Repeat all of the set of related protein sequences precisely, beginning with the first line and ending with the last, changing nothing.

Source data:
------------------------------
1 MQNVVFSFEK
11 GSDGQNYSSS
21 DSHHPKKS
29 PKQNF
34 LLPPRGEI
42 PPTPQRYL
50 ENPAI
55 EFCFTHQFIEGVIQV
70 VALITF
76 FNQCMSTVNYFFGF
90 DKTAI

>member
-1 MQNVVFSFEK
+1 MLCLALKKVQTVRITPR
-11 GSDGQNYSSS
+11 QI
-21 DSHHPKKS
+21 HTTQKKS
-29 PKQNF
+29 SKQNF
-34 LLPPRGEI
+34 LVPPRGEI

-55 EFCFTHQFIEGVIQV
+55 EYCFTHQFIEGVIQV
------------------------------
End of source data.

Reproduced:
1 MQNVVFSFEK
11 GSDGQNYSSS
21 DSHHPKKS
29 PKQNF
34 LLPPRGEI
42 PPTPQRYL
50 ENPAI
55 EFCFTHQFIEGVIQV
70 VALITF
76 FNQCMSTVNYFFGF
90 DKTAI

>member
-1 MQNVVFSFEK
+1 MLCLALKKVQTVRITPR
-11 GSDGQNYSSS
+11 QI
-21 DSHHPKKS
+21 HTTQKKS
-29 PKQNF
+29 SKQNF
-34 LLPPRGEI
+34 LVPPRGEI

-55 EFCFTHQFIEGVIQV
+55 EYCFTHQFIEGVIQV